Respondent’s use of the <phoneid.com> domain name in connection with its descriptive meaning is a legitimate interest. Respondent’s legitimate interest is bolstered by the fact that it uses the disputed domain name to display descriptive advertising links to items related to “phones.” Respondent’s use of the disputed domain name in connection with posting of descriptive links is a bona fide offering of goods or services. Libertad Servicios Financeros, S.A. DE C.V. S.F.P. v. Telepathy, Inc., D2011-1635 (WIPO Jan. 10, 2012); see also Novartis AG v. Name Administration Inc. (BVI), FA 1548210, (Nat. Arb. Forum Apr. 24, 2014) (Registration of descriptive domain names to advertise by hyperlink non-competitive categories of goods or services that bear relation to the terms in the domain names is a Policy ¶ 4(c)(i) bona fide offering of goods. The “domain names are not used to target the types of products sold by any specific trademark holder, only a broad range of goods related to the ‘key words’ that underlie the domain name.”).

 

Registration and Use in Bad Faith

 

Complainant has not shown that the disputed domain name was registered and is being used in bad faith. The fact that Complainant’s trademark post-dates Respondent’s registration of the disputed domain name by seven (7) years precludes a finding of bad faith registration. See LML Investments LLC v. P.A. Gordon, FA 1571756 (Nat. Arb. Forum Sept., 2014) (“Respondent could not have registered the domain name to target Complainant’s mark as Complainant did not register the Country Girl mark for 7 years after Respondent registered the disputed domain name. As such, the Panel finds no evidence of bad faith under Policy ¶ 4(a)(i).”).     

 

As Respondent has legitimate interests in the<phoneid.com> domain name, Respondent did not register or use the disputed domain in bad faith. See Novartis AG v. Name Administration Inc. (BVI), FA 1548210, (Nat. Arb. Forum Apr. 24, 2014) (“Since the Panel concludes that Respondent has rights or legitimate interests in the <clearcare.com> domain name pursuant to Policy ¶ 4(a)(ii), it also finds that Respondent did not register or use the disputed domain name in bad faith pursuant to Policy ¶ 4(a)(iii).”). 

 

It is not bad faith to offer a descriptive domain name for sale where the domain name is registered for its inherent value as a common word and not for the purpose of targeting a trademark. See LML Investments LLC v. P.A. Gordon, FA 1571756 (Nat. Arb. Forum Sept., 2014) ( “[S]ince the Panel finds that Respondent has rights in the domain name at issue which far predate and are superior in some respects to those of Complainant, it is clear that Respondent is legally free to offer the domain for sale at any price it wishes.”); see also Instrumentation Northwest, Inc. v. INW.COM c/o Telepathy, Inc., D2012-0454 (June 1, 2012)(noting a party is free to sell a domain name for a profit where the domain name is registered because of its inherent value as a three-letter domain or a common word). There is no evidence Respondent targeted Complainant’s PHONEID mark with respect to registration and use of the <phoneid.com> domain name.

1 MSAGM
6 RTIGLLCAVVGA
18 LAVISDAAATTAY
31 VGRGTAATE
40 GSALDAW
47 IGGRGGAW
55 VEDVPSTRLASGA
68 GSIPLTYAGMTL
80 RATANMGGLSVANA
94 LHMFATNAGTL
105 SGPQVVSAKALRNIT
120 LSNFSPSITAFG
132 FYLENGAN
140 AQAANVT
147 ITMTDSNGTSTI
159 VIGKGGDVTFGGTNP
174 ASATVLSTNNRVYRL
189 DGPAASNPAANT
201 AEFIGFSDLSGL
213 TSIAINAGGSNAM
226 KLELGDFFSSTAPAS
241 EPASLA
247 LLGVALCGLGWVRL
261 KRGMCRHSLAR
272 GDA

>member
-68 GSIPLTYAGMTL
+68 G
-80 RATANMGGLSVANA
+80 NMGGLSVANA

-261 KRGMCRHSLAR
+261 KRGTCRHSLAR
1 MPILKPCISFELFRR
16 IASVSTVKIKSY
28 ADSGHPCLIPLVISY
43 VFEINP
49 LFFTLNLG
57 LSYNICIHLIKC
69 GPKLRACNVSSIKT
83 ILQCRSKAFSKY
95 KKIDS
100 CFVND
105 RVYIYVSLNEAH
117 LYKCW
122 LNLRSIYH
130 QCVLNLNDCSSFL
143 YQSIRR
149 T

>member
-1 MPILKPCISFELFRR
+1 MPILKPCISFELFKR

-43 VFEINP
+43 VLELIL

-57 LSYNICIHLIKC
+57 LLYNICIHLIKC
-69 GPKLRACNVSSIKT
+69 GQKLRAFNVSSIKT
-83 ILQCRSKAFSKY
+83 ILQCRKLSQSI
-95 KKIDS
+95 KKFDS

Laches

Respondent contends that Complainant should be barred by the doctrine of laches as the disputed domain name was registered 9 years ago. However, as Complainant has failed to prove the second and third elements, it is unnecessary to consider laches as a potential defense in this case.

Reverse Domain Name Hijacking

 

Complainant has engaged in reverse domain name hijacking by initiating this dispute. Complainant is attempting to deprive Respondent, the registered holder of the <phoneid.com> domain name, of its rights to use the disputed domain name. Complainant knew or should have known that it would be unable to prove at least two of the elements needed to prevail. Thus, the Panel finds that reverse domain name hijacking has occurred. See Labrada Bodybuilding Nutrition, Inc. v. Glisson, FA 250232 (Nat. Arb. Forum May 28, 2004) (finding that the complainant engaged in reverse domain name hijacking where it used “the Policy as a tool to simply wrest the disputed domain name in spite of its knowledge that the Complainant was not entitled to that name and hence had no colorable claim under the Policy.”).

 

DECISION

Complainant having not established all three elements required under the ICANN Policy, the Panel concludes that relief shall be DENIED.

 

Accordingly, it is Ordered that the <phoneid.com> domain name REMAIN WITH Respondent.

 

Paul M. DeCicco, Esq., Diane Thilly Cabell, Esq., and

the Honorable Charles K. McCotter, Jr. (Ret.) (Chair), Panelists

Charles K. McCotter, Jr.

For the Panel

Dated:  September 30, 2014

Source: World Intellectual Property Organization (WIPO) and National Arbitration Forums (NAF)